Intelligent Power-Supply Design

Electronics Technical ArticlesSouth-East European INDUSTRIAL Мarket - issue 1/2007

Lucio Di Jasio, Microchip Technology Inc.

Switch-Mode Power Supplies (SMPS) are traditionally implemented using a basic analogue control loop. Recently, advances in Digital Signal Controllers (DSCs) have enabled designs where full digital control schemes begin to become practical and economical. Still, early adopters of digital technology are expected to be at the high-end of the applications spectrum, where the benefits of full digital control are the most immediate. However, there are a large number of applications that can greatly benefit from the configurability and intelligence provided by augmenting basic analogue designs with even the smallest and most inexpensive microcontrollers.

There are, in fact, at least four discrete stages where digital control can be adopted in power-supply systems:

1. On/off control

2. Proportional control

3. Configuration control

4. Digital feedback, or full digital control

This article focuses on the first of these stages: on/off control, which makes some compelling applications a possibility.

For example, by simply toggling the shutdown input used to disable the MOSFET driver outputs of a more traditional switching power supply, Pulse-Width-Modulation (PWM) techniques can be applied to control the amount of time the power supply is allowed to operate, slowly increasing its operation from 0% to 100% (see Figure 1). This immediately provides a flexible soft-start that can help prevent the large inrush of currents typically associated with the startup of a switching power supply.

Even the smallest microcontroller has at least four I/Os available and a level of computational power that greatly exceeds the requirements of this application, so this concept can be immediately extended to two or more outputs. This enables simultaneous control of multiple switching regulators, which sequences the outputs into a precise order. Additionally, if the microcontroller used offers an on-board comparator and a voltage reference, it can be used to implement an effective under-voltage lockout, or to perform tracking to ensure that two outputs ramp up at the same rate.

Another example of a relatively simple way to add intelligence to power supplies uses the microcontroller’s 4 MHz internal oscillator This oscillator can be used as a clock source for a switching-regulator PWM generator circuit, as shown in Figure 2.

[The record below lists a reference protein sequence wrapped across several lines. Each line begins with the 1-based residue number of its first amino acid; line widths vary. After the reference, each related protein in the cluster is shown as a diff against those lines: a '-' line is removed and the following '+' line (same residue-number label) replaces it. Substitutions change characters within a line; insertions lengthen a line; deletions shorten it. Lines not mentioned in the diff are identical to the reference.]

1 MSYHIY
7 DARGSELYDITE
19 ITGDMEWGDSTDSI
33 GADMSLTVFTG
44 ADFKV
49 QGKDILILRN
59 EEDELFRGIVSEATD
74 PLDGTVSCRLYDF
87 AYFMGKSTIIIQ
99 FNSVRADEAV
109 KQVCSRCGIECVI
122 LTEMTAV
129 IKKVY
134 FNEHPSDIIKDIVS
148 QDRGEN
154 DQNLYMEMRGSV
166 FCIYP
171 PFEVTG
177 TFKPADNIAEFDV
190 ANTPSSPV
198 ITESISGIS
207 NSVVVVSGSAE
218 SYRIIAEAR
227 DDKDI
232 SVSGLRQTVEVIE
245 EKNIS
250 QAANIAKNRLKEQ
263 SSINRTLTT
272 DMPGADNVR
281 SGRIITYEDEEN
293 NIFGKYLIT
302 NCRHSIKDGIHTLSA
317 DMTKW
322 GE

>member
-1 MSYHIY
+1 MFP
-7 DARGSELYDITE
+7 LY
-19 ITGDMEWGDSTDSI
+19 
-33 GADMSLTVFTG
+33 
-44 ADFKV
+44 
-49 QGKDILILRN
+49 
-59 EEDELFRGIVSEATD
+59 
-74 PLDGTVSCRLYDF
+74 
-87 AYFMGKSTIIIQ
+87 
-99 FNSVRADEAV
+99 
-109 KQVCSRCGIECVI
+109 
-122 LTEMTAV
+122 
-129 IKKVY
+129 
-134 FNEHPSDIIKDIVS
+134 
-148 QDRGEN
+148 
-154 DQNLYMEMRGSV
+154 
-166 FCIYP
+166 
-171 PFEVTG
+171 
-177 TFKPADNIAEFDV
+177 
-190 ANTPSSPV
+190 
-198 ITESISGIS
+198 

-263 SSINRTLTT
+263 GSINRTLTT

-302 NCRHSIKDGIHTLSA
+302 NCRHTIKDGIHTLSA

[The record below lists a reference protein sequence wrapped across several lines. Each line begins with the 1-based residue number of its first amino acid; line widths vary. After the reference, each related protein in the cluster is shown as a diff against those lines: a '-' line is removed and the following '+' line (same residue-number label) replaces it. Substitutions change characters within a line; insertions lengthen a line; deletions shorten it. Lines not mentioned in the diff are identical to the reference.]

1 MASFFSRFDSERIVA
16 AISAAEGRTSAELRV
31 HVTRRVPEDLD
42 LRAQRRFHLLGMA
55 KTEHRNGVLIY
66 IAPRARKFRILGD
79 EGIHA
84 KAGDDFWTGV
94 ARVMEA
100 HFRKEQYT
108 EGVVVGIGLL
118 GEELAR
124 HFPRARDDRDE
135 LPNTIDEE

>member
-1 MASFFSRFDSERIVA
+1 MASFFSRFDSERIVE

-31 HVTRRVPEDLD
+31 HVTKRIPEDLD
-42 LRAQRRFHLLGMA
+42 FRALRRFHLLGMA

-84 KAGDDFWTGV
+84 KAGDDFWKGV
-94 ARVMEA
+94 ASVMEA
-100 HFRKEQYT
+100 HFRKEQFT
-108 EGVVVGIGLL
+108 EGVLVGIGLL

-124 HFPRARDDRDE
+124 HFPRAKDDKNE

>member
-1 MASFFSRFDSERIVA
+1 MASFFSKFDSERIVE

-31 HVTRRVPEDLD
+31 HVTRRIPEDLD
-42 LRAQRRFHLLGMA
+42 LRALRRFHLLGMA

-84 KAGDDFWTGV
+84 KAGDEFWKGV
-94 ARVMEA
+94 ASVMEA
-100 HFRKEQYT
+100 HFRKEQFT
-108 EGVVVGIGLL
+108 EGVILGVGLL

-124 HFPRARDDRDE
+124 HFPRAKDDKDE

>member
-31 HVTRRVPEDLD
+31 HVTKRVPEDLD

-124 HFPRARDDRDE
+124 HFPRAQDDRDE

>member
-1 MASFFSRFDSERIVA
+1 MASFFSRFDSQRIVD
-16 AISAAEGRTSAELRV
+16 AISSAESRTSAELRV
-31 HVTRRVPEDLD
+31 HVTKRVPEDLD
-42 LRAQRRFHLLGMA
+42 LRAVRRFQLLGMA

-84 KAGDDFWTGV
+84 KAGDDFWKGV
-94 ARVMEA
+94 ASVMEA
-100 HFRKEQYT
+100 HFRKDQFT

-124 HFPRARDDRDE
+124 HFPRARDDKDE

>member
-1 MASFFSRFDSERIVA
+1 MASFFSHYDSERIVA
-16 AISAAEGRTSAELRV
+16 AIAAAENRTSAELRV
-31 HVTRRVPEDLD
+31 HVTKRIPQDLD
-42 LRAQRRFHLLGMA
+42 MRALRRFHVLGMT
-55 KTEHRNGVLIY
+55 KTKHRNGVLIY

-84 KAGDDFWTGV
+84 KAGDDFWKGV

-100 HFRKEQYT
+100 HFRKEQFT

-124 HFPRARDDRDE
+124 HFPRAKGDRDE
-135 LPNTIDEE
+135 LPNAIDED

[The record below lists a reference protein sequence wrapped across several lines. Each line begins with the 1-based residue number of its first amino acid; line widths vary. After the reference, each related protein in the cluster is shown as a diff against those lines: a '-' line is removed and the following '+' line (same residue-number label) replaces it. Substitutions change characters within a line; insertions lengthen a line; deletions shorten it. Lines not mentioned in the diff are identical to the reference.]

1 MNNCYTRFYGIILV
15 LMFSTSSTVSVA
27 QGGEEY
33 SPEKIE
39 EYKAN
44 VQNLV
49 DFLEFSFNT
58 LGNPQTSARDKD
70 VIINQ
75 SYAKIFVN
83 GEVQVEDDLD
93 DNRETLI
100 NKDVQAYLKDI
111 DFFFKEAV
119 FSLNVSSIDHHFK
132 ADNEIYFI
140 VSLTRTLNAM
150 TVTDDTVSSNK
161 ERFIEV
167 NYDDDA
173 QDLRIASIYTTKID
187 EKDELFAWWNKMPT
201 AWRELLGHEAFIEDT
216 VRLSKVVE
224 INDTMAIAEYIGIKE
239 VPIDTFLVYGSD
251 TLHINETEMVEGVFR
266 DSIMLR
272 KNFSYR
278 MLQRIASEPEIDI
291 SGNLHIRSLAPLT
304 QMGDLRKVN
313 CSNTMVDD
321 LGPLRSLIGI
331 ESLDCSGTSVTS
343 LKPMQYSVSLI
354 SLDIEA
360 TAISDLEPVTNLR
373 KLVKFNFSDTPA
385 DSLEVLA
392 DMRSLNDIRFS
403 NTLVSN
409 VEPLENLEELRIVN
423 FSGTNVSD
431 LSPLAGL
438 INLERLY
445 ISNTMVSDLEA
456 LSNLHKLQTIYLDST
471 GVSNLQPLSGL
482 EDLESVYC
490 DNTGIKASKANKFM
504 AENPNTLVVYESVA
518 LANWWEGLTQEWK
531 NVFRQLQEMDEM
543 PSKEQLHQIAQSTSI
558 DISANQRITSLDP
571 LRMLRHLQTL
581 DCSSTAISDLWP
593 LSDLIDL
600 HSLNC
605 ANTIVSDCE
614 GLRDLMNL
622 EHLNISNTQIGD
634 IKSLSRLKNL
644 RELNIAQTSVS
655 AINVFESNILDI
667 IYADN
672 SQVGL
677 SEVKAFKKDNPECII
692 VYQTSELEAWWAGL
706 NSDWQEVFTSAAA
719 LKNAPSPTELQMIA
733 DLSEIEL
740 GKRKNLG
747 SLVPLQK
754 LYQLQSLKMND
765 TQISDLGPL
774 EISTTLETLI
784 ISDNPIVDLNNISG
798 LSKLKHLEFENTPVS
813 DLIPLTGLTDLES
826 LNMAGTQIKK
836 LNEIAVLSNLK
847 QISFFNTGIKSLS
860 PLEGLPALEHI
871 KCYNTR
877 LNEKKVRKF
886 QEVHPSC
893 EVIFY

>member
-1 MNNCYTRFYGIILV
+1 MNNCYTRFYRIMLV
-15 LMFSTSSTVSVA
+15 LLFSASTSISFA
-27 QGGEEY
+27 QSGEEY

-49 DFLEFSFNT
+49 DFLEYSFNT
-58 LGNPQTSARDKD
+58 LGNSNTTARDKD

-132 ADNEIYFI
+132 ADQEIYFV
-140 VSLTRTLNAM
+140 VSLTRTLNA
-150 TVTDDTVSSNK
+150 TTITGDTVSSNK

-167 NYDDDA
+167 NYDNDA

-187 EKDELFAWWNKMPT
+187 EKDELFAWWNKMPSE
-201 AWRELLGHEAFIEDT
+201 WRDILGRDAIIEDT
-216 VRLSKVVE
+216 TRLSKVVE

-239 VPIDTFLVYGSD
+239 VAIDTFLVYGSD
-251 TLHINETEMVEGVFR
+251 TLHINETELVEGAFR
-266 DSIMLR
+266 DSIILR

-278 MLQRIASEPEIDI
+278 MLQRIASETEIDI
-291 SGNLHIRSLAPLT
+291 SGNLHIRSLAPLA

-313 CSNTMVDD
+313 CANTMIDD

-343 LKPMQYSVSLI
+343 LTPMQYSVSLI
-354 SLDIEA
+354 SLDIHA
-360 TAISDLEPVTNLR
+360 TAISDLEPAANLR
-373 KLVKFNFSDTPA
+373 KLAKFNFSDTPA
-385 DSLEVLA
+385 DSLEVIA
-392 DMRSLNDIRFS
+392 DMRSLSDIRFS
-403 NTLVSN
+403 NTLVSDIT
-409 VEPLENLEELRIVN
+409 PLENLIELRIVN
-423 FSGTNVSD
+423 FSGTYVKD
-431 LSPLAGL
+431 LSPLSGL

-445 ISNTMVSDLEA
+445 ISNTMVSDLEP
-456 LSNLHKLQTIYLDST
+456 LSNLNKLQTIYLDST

In this example, the clock signal is connected directly from the microcontroller’s clock output pin, typically divided by 4 and resulting in a 1 MHz reference. Alternatively, if available, a PWM peripheral on-board the microcontroller can serve as a source for the switching-regulator PWM, providing better control over the duty cycle and frequency.

Microcontrollers’ internal oscillators are typically temperature-compensated RC circuits, and they are generally provided with an initial default factory calibration. However, with the microcontroller’s Oscillator Calibration registers (OSCALs), the user can adjust the oscillator frequency, on the fly, through software. This feature can be an advantage in helping to meet emissions requirements, as mandated by regulatory organisations. In fact, when switching at a fixed frequency, typical SMPS circuits produce sharp peaks of energy.

Using a simple pseudo-random sequence to vary the OSCCAL setting, the power supply can sweep a range of frequencies from approximately 600 kHz to 1.2 MHz. The random number generator is easily implemented in a few lines of code by using a linear feedback shift register, a well-known technique that requires minimal coding effort with 8-bit microcontrollers. By de-tuning the internal oscillator, a power supply’s energy can be spread over a wider range, so that the magnitude of the emitted energy at each individual frequency is reduced by as much as 20 dB, as shown in Figure 3.

In summary, there are many simple ways in which power supplies can be sprinkled with a little digital intelligence to improve their performance. In these ways, power-supply designers can gain considerable mileage with very little time and money.




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